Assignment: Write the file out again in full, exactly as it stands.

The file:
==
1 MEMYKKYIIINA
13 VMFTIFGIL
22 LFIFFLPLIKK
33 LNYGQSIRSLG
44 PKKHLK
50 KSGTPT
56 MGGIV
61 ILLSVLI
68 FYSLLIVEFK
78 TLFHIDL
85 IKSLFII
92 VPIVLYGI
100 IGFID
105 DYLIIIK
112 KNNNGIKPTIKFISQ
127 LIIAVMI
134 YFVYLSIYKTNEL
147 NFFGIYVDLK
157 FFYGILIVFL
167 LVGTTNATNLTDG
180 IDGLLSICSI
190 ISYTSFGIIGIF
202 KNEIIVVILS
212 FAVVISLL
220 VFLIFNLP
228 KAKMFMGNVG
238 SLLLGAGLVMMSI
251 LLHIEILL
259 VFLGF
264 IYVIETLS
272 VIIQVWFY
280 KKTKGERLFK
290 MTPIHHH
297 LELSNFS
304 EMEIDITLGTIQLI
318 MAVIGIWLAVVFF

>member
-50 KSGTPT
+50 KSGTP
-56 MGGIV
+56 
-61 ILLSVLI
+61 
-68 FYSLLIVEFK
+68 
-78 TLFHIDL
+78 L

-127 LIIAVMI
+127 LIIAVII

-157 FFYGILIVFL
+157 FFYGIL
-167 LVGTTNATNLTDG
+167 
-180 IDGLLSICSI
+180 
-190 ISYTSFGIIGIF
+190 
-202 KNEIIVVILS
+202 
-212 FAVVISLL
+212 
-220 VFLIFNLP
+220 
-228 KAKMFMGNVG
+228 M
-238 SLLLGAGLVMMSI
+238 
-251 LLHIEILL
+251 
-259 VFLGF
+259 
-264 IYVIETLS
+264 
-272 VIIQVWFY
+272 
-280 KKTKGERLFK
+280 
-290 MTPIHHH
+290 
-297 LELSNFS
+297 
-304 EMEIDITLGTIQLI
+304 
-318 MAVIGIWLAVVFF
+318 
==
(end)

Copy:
1 MEMYKKYIIINA
13 VMFTIFGIL
22 LFIFFLPLIKK
33 LNYGQSIRSLG
44 PKKHLK
50 KSGTPT
56 MGGIV
61 ILLSVLI
68 FYSLLIVEFK
78 TLFHIDL
85 IKSLFII
92 VPIVLYGI
100 IGFID
105 DYLIIIK
112 KNNNGIKPTIKFISQ
127 LIIAVMI
134 YFVYLSIYKTNEL
147 NFFGIYVDLK
157 FFYGILIVFL
167 LVGTTNATNLTDG
180 IDGLLSICSI
190 ISYTSFGIIGIF
202 KNEIIVVILS
212 FAVVISLL
220 VFLIFNLP
228 KAKMFMGNVG
238 SLLLGAGLVMMSI
251 LLHIEILL
259 VFLGF
264 IYVIETLS
272 VIIQVWFY
280 KKTKGERLFK
290 MTPIHHH
297 LELSNFS
304 EMEIDITLGTIQLI
318 MAVIGIWLAVVFF

>member
-50 KSGTPT
+50 KSGTP
-56 MGGIV
+56 
-61 ILLSVLI
+61 
-68 FYSLLIVEFK
+68 
-78 TLFHIDL
+78 L

-127 LIIAVMI
+127 LIIAVII

-157 FFYGILIVFL
+157 FFYGIL
-167 LVGTTNATNLTDG
+167 
-180 IDGLLSICSI
+180 
-190 ISYTSFGIIGIF
+190 
-202 KNEIIVVILS
+202 
-212 FAVVISLL
+212 
-220 VFLIFNLP
+220 
-228 KAKMFMGNVG
+228 M
-238 SLLLGAGLVMMSI
+238 
-251 LLHIEILL
+251 
-259 VFLGF
+259 
-264 IYVIETLS
+264 
-272 VIIQVWFY
+272 
-280 KKTKGERLFK
+280 
-290 MTPIHHH
+290 
-297 LELSNFS
+297 
-304 EMEIDITLGTIQLI
+304 
-318 MAVIGIWLAVVFF
+318 